PHOTO: ROBERT VIGLASKY/NETFLIX/ASSOCIATED PRESS
I knew NetFlix was planning on something other than mailing DVDs around the country by their choice of company name. That choice of name was made well before streaming video was even feasible. But Reed Hastings saw the future and the future was not physical media but digital media – bits and bytes. Netflix wasn’t his first rodeo, he started a software company, Pure Software, previously. After the company was acquired Hastings spent two years planning his next startup and how he could avoid making the same mistakes he had made in his next startup.
As soon as streaming of video to millions of people became technically feasible Netflix did a hard and fast pivot from mailing DVDs to streaming bits and bytes. But Hastings isn’t a one time seer, someone who just got luck.
While the article in The Wall Street Journal Netflix Reports Weaker-Than-Expected Number of New Subscribers is about how Netflix lost 5.24% of its stock value, it correctly hung the problem on forecasting – predicting the future! – as noted in the sub-title:Video site blamed faulty internal forecasting, not business reasons like price increases.
Buried under a barrage of news and statistics about Netflix’s business is yet another example of Netflix’s long term vision:
Ted Sarandos, Netflix’s chief content officer, said he isn’t worried, noting that the percentage of Netflix viewership coming from Disney and Fox library content is “a number that’s been on the decline for several years.” He said Netflix made a bet long ago that big media companies will eventually want to strike out on their own with streaming, and that underpinned its push into original shows and movies.
Its bet that big media companies would eventually discover streaming and thus be very reluctant to license their content to Netflix was behind yet another hard and fast pivot: from licensing third party content – movies and TV shows – to creating its own. Analysts expect Netflix to spend $12 billion on original video series and movies this year, dwarfing rivals like Amazon.com and HBO, let alone the traditional Hollywood studios.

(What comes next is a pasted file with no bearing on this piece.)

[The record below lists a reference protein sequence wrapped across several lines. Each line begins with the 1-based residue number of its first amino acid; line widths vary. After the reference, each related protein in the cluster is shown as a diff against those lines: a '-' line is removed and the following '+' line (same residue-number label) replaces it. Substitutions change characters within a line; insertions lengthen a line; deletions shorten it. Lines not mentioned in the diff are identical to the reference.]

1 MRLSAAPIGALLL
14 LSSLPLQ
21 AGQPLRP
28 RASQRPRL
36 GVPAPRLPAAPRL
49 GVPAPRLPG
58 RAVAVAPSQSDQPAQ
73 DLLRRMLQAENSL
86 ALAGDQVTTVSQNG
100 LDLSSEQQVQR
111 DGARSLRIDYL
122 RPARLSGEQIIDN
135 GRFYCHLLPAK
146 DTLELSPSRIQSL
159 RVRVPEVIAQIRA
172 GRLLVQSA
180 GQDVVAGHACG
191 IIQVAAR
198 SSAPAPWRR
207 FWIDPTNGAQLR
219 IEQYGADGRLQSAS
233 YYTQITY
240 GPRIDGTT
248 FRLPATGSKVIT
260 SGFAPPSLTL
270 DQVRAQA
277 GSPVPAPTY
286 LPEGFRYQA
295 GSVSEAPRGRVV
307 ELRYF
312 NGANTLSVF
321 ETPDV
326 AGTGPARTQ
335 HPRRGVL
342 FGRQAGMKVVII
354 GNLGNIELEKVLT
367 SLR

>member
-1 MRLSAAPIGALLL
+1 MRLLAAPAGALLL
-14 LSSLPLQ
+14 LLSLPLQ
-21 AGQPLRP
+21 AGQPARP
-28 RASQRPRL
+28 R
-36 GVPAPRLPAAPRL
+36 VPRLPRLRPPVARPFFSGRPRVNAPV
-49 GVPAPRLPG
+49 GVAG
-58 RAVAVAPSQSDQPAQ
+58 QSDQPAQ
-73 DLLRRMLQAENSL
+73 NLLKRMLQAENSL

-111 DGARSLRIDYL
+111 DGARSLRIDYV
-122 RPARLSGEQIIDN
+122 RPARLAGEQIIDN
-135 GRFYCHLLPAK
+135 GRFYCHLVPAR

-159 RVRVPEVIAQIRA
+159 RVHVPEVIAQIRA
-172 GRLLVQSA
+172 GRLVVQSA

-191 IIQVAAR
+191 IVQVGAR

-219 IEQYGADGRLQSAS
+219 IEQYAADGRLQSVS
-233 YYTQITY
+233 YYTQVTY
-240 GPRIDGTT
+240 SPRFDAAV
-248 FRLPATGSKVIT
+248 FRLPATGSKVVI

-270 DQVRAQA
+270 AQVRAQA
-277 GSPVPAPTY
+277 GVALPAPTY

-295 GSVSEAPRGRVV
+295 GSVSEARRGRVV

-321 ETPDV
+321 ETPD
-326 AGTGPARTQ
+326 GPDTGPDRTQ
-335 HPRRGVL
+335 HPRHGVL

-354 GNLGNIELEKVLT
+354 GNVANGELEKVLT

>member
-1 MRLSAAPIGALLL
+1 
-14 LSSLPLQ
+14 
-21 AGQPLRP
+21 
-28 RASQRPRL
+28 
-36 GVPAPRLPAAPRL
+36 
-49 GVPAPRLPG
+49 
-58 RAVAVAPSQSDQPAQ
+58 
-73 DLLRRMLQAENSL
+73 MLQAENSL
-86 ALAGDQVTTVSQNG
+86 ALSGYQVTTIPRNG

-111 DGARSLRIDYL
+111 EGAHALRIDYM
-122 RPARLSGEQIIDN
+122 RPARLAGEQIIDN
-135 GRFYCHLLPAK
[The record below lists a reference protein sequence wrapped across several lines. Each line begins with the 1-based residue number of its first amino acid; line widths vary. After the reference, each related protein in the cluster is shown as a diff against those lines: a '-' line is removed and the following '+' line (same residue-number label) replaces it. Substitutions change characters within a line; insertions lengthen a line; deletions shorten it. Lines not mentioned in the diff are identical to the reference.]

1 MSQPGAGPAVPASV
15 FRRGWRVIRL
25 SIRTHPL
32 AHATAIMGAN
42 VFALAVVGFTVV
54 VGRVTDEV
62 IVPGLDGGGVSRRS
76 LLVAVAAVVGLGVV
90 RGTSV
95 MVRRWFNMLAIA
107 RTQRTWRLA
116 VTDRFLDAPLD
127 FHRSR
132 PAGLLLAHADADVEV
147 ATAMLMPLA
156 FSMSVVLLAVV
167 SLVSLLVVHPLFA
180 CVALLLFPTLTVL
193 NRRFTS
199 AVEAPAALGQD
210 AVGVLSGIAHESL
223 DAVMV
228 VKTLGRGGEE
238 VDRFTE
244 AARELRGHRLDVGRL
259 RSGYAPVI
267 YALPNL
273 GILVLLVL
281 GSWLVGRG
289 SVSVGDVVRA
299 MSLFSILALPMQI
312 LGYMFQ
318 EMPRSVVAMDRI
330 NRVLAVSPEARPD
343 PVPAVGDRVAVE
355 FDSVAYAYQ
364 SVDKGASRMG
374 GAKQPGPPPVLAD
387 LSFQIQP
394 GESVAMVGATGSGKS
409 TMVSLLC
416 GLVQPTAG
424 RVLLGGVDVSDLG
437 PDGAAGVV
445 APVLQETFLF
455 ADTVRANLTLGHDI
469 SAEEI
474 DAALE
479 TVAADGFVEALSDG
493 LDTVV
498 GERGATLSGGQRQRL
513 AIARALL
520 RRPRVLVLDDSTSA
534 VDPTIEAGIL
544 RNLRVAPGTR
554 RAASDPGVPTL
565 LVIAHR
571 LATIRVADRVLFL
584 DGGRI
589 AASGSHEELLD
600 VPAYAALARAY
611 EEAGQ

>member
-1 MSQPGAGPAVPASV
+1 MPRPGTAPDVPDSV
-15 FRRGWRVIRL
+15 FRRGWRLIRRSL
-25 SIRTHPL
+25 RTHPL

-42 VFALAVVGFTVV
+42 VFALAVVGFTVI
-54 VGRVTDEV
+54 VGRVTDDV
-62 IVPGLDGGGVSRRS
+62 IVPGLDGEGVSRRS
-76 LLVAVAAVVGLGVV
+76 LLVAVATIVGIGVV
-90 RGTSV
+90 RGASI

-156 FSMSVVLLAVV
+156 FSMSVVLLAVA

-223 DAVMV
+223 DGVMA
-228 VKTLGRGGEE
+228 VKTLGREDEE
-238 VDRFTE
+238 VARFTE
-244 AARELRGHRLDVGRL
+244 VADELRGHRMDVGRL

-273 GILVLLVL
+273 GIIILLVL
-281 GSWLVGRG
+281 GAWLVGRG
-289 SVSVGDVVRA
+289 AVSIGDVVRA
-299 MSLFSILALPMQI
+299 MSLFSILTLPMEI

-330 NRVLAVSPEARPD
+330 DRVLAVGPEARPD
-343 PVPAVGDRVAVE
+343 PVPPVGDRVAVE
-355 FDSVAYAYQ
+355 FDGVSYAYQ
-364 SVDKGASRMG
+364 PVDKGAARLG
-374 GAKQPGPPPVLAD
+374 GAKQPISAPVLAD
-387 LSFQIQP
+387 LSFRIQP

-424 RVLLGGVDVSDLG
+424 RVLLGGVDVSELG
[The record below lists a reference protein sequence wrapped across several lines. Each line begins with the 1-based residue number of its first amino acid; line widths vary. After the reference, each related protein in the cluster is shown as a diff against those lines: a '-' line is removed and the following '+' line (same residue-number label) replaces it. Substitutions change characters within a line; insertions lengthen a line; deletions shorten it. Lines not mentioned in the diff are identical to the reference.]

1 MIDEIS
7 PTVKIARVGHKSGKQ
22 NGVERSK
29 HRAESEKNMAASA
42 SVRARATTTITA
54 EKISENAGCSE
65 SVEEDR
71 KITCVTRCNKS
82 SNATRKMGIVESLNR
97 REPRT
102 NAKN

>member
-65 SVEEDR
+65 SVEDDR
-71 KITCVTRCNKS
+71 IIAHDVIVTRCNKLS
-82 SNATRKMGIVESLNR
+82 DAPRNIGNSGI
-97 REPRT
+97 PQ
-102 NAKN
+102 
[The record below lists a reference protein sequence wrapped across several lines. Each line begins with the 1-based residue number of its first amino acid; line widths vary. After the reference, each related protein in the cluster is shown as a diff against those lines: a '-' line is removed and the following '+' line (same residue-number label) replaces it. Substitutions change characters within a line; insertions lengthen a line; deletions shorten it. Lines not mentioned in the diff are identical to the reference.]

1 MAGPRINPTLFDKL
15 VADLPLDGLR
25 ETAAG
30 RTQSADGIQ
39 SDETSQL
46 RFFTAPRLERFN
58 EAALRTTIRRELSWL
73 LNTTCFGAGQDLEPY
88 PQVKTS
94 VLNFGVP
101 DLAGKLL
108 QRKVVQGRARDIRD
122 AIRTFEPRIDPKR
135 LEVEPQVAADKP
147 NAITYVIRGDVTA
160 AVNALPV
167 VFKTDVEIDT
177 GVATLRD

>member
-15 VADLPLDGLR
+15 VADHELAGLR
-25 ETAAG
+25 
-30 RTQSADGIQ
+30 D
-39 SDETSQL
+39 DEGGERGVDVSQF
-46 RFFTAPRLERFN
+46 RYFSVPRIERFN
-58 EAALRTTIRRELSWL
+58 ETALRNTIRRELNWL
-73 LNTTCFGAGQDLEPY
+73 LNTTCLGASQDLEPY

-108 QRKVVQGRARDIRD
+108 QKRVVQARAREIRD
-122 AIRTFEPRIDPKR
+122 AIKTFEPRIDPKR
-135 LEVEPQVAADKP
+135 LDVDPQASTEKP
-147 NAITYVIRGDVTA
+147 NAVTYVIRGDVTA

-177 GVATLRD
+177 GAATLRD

So while Netflix is very large, it’s also very nimble – highly unusual, as most big companies get bureaucratic and sclerotic. I saw an interview on TED with Hastings and he was very proud of the fact that he made no, as is none, as in zero decisions the past quarter! His management philosophy is and has been pushing decision making down to those closest to the customers and closest to the content developers. He not only makes company critical information widely accessible, he empowers his employees to act on it. The key to scaling as successfully as Netflix has been their system of making decisions at the “lowest” level in the organization, unlike most top down, hierarchical media companies.
While Netflix is about as far from a startup as Amazon or Microsoft, these four lessons apply to every startup: one, have a vision for where your market is going. What megatrends – in their case streaming of video – will impact your business and be ready to make necessary changes. Two, share information and opinions aggressively. Three, turn the hierarchical, top down management model on its head – empower those closest to the customer to make big decisions. And four, watch what customers actually do, rather than listen to what they say.
Long-time Netflix users remember it asking to rate different movies. Based on those ratings, Netflix would give recommendations. About a decade ago, Hastings and his company realized that people weren’t honest. “Schindler’s List would always get five stars, but an Adam Sandler movie… would only get three.” However, when Netflix looked at the watching stats of the same users, the former wouldn’t get watched, but the latter would be enjoyed over and over again.
Finally Hastings, as CEO, takes ownership of other’s mistakes rather than placing blame for his mistakes on others:
During the quarter, Netflix fired chief communications officer Jonathan Friedland after he used a racial slur in two work conversations. Mr. Friedland said in a series of tweets that he spoke insensitively and it came up during a discussion of words that offend in comedy. In a memo to employees after the incident, Mr. Hastings blamed his own privilege for leading him to minimize race issues and said Netflix had work to do to improve.